- The Washington Times - Wednesday, May 28, 2003


Veterans health care needs consistent funding to deal with increased demand, a presidential panel says in a report.

The panel recommends, in a report prepared for release yesterday, that Congress change how it pays for veterans health care to guarantee that most veterans get care and don’t have long waits for appointments.

The panel was created in 2001 to improve coordination of health care programs at the departments of Veterans Affairs and Defense.

It recommends further cooperation between VA and the Defense Department to facilitate a veteran’s move from active-duty health care to VA — but says that’s not enough.

“The apparent mismatch in VA between demand for access and available funding is too large to be solved by collaboration alone,” the 15-member panel said in its report, portions of which were obtained by the Associated Press. The task force sent its report to President Bush on Monday.

The panel suggested two ways to achieve full funding:

• Creation of an appointed, independent panel to determine each year how much money should be allocated for veterans health care. That money would be protected from the scrutiny of the White House’s Office of Management and Budget, and any reductions the OMB would demand.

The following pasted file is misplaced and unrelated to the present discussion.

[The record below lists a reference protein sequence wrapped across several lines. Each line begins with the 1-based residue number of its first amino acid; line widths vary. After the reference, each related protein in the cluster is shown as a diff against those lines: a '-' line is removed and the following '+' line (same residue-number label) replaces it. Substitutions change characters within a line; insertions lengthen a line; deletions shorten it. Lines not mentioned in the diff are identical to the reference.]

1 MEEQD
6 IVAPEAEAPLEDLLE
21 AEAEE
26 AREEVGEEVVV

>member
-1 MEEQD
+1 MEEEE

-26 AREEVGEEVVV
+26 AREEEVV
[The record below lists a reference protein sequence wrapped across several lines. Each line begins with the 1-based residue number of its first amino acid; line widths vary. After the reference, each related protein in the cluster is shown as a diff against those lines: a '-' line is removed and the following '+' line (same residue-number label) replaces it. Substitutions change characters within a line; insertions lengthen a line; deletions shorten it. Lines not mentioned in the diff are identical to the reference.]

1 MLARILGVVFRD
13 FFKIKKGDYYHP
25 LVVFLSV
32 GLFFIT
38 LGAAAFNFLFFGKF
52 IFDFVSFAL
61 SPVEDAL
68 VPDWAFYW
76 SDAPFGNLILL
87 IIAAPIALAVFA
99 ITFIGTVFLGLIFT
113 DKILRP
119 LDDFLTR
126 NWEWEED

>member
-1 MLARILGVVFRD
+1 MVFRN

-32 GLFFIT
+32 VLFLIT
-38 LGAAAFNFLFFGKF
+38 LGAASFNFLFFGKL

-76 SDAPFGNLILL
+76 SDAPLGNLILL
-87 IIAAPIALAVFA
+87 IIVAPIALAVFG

• Mandatory funding for VA health care, much like Medicaid and Medicare. Money for health care would be based on a formula that provides a per veteran amount, determined by the number of enrollees.

Veterans advocates have sought guaranteed financing for health care for years, but proposals have been thwarted because of the cost. The push has picked up as demand has grown for veterans health care.

“I would hope the administration, since this is their task force, established by them, embraces what [panel members] have to say and takes some steps to eliminate this mismatch of funding,” said Joe Violante, national legislative director for Disabled American Veterans.

Rep. Christopher H. Smith, House Veterans’ Affairs chairman, previously has sponsored legislation to provide full funding. Mr. Smith, New Jersey Republican, said Tuesday that he wants to help develop the full-funding system recommended by the panel.

Veterans Affairs health care was opened to all veterans in 1997. The population ballooned from 2.9 million in 1996 to about 6.8 million today.

To help reduce appointment waits, Veterans Affairs Secretary Anthony J. Principi in January prohibited new enrollments of veterans with the highest earnings and no health problems related to their military service. The task force chastised Congress and the administration for keeping those veterans guessing about their future enrollment eligibility.

“Individual veterans have not known from year to year if they will be granted access to VA care,” the report said. It called the situation unacceptable, saying, “The president and Congress should work together to solve this problem.”

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